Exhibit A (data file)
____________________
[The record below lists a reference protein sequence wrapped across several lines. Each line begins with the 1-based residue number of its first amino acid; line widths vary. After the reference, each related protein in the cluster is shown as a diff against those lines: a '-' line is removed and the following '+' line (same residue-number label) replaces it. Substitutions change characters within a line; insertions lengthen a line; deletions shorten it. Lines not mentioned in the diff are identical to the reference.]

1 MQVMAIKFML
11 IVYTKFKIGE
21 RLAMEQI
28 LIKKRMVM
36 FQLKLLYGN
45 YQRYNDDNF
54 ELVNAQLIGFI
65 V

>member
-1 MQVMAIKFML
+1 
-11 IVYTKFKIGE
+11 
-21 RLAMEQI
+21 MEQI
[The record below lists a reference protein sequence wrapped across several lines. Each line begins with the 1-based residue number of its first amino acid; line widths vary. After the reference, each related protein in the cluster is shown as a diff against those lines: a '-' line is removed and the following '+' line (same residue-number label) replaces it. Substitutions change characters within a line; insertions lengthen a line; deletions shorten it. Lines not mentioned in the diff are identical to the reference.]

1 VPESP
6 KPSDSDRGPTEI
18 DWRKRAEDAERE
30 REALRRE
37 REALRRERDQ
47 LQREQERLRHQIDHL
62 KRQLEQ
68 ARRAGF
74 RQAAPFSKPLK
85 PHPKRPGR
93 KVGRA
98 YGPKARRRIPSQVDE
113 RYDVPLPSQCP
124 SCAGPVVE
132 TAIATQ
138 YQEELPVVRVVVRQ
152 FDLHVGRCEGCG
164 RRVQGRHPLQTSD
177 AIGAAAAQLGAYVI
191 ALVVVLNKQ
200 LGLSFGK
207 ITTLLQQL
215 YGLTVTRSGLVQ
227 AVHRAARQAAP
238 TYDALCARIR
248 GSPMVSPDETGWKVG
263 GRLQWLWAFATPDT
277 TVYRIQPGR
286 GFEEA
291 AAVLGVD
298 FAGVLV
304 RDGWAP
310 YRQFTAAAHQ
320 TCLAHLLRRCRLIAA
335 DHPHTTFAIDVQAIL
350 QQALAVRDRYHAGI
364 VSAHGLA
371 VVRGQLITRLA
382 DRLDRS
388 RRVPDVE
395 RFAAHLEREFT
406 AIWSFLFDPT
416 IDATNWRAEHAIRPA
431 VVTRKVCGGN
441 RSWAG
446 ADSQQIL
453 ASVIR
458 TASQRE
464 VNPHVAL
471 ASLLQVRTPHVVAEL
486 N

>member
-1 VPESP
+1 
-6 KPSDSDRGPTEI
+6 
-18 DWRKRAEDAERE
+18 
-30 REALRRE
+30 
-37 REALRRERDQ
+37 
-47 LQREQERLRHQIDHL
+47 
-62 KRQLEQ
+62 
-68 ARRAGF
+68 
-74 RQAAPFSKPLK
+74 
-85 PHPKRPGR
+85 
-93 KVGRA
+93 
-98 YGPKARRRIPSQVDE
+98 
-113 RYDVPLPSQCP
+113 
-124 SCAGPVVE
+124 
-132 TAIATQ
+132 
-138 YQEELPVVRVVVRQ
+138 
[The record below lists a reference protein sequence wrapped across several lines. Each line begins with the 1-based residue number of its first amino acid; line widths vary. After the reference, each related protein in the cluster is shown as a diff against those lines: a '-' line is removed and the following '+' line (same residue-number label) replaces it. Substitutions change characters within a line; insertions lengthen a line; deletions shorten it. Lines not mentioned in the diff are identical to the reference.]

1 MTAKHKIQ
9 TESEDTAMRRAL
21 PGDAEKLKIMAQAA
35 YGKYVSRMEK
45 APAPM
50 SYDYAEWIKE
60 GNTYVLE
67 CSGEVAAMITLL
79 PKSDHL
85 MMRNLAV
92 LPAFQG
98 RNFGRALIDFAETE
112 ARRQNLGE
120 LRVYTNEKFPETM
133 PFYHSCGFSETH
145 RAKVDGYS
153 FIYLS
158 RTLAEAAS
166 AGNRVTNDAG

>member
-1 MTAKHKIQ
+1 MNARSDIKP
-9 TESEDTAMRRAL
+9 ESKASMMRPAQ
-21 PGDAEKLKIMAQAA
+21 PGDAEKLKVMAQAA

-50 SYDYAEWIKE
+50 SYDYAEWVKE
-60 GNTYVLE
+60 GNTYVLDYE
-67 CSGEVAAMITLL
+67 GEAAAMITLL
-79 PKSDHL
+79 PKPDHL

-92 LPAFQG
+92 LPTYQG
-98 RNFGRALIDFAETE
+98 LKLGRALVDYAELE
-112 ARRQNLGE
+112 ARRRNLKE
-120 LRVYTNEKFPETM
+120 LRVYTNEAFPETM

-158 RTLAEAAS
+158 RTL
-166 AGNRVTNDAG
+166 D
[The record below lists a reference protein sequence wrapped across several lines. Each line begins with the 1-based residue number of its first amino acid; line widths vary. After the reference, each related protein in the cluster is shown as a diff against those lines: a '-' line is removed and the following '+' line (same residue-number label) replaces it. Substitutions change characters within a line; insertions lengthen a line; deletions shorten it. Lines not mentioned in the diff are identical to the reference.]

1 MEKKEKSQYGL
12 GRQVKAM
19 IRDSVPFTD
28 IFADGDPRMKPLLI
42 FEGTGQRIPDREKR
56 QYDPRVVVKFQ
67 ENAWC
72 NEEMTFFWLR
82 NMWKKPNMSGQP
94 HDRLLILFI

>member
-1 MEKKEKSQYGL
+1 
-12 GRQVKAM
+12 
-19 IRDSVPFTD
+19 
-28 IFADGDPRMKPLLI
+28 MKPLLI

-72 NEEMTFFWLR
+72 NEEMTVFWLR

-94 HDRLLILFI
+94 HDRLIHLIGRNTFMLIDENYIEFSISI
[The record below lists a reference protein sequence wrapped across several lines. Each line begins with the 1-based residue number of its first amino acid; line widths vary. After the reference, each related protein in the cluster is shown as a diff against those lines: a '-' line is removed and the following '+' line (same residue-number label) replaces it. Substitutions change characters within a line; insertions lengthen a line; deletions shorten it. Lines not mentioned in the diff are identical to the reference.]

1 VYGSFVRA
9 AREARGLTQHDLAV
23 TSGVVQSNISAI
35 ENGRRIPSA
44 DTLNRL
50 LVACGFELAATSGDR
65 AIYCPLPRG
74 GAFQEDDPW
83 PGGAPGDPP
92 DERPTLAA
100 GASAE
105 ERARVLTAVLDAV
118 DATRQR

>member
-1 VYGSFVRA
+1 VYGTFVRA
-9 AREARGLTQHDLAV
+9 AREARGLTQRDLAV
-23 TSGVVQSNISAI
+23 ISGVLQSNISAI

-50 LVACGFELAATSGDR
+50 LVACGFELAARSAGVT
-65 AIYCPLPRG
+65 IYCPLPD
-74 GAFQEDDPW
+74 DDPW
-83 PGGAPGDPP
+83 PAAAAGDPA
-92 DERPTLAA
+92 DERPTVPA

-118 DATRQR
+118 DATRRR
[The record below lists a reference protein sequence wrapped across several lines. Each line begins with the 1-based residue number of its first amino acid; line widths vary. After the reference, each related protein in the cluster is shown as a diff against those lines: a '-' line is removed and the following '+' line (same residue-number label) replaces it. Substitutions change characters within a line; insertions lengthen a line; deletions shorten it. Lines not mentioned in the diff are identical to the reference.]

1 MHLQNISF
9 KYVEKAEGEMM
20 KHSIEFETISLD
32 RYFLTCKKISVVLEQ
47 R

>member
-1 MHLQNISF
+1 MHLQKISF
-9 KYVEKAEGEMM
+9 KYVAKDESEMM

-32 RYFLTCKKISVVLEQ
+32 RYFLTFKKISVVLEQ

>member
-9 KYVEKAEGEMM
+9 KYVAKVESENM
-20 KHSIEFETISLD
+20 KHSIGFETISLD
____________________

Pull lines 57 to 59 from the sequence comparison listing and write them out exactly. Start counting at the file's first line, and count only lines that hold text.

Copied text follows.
388 RRVPDVE
395 RFAAHLEREFT
406 AIWSFLFDPT